The septum is made of a special self-sealing silicone rubber; it can be punctured hundreds of times before it weakens significantly. To administer treatment or to withdraw blood, a health professional will first locate the port and disinfect the area. Then he or she will access the port by puncturing the overlying skin with a 90° Huber point needle although a winged needle may also be used. (Due to its design, there is a very low infection risk, as the breach of skin integrity is never larger than the caliber of the needle. This gives it an advantage over indwelling lines such as the Hickman line.) Negative pressure is created to withdraw blood into the vacuumized needle, to check for blood return and see if the port is functioning normally. Next, the port will be flushed with a saline solution. Then, treatment will begin. After each use, a heparin lock is made by injecting a small amount of heparinized saline (an anticoagulant) into the device. This prevents development of clots within the port or catheter. In some catheter designs where there is a self-sealing valve at the far end, the system is locked with just saline. The port can be left accessed for as long as required. The port is covered in a dressing to protect the site from infection and to secure the needle in position.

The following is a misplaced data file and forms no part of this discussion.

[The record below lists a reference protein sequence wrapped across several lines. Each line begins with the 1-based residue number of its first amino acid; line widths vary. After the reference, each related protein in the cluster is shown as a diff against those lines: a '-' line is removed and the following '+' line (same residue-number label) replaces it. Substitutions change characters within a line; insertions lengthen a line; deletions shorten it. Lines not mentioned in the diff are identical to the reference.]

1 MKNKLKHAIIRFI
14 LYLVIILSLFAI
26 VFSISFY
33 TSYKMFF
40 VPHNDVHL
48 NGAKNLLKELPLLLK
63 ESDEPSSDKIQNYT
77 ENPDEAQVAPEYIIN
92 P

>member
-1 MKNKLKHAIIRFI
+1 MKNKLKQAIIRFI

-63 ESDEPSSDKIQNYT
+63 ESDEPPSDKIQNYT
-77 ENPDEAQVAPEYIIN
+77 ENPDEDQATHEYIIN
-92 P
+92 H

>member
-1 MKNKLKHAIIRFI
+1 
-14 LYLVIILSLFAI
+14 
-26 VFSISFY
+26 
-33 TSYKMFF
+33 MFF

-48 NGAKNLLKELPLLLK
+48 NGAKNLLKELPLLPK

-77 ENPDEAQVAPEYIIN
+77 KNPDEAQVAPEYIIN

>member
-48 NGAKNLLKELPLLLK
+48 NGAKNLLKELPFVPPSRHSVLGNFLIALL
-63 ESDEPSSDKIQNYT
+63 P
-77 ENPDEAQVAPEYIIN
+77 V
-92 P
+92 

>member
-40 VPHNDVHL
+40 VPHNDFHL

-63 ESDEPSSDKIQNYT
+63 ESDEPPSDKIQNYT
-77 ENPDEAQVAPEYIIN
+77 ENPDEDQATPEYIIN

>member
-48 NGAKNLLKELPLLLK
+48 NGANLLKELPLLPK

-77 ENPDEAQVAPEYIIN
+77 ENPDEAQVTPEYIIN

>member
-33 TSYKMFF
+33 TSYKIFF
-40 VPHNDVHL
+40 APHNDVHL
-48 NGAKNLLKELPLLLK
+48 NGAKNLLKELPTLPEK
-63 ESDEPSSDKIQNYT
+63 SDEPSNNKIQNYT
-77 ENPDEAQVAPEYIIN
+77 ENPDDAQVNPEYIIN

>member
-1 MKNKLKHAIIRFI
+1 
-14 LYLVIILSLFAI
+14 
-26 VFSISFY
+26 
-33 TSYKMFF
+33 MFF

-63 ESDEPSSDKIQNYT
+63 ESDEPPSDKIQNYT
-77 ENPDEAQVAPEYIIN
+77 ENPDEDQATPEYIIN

If a port is used infrequently, it may be necessary to access the port, flush it with saline, and inject a new heparin lock every month to prevent clotting between uses.